“My view is that the world is not less complex; it’s getting more complex. And the notion that buyers don’t need help is just crazy; it’s silly. It’s a silly notion.”
That’s the view of Frederick Eppinger, CEO of Hanover Insurance. It helps explain why he is bullish on the future of the independent agency system. From personal lines, to professional lines, to weather-related risks to coverage variations and limits, insurance buyers need more, not less, help, according to Eppinger. Independent agents are the ones best able to provide that advice.
Findings from Ernst & Young’s Global Consumer Insurance Survey 2012 support Eppinger’s notion. Ernst & Young surveyed 24,000 insurance consumers in 23 countries, making it one of the largest insurance surveys ever.
The survey confirms Eppinger’s sense that consumers often feel that insurance products are too complicated, and that they still need expert assistance when making important decisions. Yes, customers are increasingly turning to online sources to inform themselves before making a purchase and Ernst & Young’s research found two-thirds expecting to do more online research in the future.
But when it comes to actually making their insurance purchases, the vast majority still want to rely on personal interaction. On the property/casualty side, the survey found that personal interaction is particularly important when extending coverage (71 percent), making a claim (82 percent), or dealing with other customer service issues (78 percent).
“You know, most of us don’t want to be experts in insurance. We want to run our business and live our lives… I believe that value that they [agents] provide is getting greater because they’re being more and more efficient in delivering it, and it’s more needed,” said Eppinger.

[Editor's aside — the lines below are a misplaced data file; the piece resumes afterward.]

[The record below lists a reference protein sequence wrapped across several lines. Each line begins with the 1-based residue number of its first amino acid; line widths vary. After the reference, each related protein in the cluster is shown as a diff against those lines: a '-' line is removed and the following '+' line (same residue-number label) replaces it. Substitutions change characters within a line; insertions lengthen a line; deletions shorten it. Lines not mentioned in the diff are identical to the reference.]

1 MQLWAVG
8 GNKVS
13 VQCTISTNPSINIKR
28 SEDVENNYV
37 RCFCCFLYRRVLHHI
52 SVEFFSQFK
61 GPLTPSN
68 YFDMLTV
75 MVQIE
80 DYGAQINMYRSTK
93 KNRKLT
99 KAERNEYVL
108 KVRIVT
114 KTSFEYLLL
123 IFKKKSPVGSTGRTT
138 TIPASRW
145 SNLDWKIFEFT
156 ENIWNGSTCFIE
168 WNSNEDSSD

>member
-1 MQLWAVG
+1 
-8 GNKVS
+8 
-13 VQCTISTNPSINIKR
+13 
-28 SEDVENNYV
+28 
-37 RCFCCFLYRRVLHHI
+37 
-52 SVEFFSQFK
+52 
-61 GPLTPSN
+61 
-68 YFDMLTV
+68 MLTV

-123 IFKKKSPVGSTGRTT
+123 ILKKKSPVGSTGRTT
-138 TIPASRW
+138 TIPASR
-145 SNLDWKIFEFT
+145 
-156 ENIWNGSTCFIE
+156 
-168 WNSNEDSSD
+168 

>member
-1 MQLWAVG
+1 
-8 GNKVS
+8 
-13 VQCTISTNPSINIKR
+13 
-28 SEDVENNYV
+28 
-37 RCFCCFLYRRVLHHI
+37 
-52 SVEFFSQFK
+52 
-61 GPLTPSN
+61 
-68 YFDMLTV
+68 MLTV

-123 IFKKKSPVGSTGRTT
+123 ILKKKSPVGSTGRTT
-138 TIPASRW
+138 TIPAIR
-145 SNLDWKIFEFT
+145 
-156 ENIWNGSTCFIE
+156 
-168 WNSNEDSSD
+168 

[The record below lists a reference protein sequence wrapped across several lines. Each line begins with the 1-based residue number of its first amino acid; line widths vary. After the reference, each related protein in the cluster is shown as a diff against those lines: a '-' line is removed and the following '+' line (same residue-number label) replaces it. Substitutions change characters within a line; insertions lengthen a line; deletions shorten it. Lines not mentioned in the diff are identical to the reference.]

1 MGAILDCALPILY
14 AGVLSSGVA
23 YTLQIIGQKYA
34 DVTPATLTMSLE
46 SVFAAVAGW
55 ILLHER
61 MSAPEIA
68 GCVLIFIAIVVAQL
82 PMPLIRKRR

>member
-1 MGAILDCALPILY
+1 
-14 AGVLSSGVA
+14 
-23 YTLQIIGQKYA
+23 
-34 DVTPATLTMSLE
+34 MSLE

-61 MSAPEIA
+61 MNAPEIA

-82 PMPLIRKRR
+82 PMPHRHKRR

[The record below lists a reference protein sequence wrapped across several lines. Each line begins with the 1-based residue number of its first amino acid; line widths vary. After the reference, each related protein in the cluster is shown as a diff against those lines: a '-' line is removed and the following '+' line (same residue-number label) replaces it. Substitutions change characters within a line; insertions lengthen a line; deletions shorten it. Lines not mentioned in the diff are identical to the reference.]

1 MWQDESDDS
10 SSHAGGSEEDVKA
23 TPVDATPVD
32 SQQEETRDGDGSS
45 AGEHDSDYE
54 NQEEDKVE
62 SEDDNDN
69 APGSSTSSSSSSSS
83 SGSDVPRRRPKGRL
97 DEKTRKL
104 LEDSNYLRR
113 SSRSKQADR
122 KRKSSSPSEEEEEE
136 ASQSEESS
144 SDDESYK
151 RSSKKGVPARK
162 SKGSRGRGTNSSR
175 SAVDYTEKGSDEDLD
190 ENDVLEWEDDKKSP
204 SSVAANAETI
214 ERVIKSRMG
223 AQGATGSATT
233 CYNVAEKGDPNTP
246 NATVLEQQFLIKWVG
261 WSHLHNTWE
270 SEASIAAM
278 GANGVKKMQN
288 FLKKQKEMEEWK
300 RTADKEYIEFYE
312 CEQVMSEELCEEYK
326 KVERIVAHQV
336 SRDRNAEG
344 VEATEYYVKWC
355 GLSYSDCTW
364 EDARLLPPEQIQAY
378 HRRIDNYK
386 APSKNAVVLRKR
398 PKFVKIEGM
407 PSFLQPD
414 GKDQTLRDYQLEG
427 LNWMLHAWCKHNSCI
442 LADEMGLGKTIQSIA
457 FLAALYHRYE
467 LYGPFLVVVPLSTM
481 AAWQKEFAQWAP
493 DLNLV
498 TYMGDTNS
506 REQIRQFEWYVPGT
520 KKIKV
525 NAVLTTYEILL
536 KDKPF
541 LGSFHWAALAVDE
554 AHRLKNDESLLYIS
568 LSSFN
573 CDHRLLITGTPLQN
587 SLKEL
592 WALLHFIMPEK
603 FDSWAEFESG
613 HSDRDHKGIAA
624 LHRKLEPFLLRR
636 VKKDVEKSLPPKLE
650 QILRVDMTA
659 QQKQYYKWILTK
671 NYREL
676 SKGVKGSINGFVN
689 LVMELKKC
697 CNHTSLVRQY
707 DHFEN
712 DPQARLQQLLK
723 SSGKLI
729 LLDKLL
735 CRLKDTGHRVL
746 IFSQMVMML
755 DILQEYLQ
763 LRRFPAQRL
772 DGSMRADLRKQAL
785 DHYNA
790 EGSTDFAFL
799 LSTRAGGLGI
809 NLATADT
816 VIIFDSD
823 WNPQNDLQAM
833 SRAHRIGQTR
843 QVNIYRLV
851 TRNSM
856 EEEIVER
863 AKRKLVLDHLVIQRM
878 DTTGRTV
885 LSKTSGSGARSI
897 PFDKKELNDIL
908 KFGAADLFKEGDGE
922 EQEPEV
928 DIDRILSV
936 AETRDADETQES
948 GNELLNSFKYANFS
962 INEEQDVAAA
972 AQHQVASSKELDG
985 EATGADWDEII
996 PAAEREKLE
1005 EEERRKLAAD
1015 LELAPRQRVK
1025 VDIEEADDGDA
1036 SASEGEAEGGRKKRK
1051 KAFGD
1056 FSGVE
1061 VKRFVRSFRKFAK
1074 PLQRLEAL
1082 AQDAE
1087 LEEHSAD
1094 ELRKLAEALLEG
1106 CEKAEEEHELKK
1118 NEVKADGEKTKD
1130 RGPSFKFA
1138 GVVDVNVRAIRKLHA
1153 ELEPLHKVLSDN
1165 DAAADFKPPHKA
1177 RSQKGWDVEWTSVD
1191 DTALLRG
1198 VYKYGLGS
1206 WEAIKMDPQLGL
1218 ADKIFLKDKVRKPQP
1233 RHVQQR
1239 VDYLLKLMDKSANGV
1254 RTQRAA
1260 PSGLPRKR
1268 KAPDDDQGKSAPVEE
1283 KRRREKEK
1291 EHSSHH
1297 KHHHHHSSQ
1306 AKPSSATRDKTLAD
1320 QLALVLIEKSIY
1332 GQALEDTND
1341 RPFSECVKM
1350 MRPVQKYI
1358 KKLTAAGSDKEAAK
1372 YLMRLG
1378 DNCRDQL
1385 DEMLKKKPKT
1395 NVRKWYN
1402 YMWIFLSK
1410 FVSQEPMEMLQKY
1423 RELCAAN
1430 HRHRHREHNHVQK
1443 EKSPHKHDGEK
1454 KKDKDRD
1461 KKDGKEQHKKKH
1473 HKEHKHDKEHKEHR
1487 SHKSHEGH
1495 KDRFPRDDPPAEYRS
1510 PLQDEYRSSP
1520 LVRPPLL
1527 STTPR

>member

Independent agents have the expertise to guide customers through this crazy and complex world. But what is the best way for agents to deliver this advice to customers in today’s online and offline world?
Ever entered a retail store and been immediately confronted by a sales clerk when you’d rather just browse by yourself? In most cases the clerk backs down after say you will let her know if you need her. Then when you want one, a clerk is nowhere to be found. The next time, you might just shop online.
Retail stores face great challenges from online shopping. Ernst & Young suggests that insurance providers also need to find ways to integrate online and offline services. While discount insurance websites have little or no economic interest in providing personal service, insurance agencies are positioned to provide personal attention along with online convenience and efficiency. They should let their consumers choose the communication method that suits them at any time. When the customer wants to browse, they should leave them alone. Then whenever the customer wants them, they must be there.
It would be silly to operate otherwise.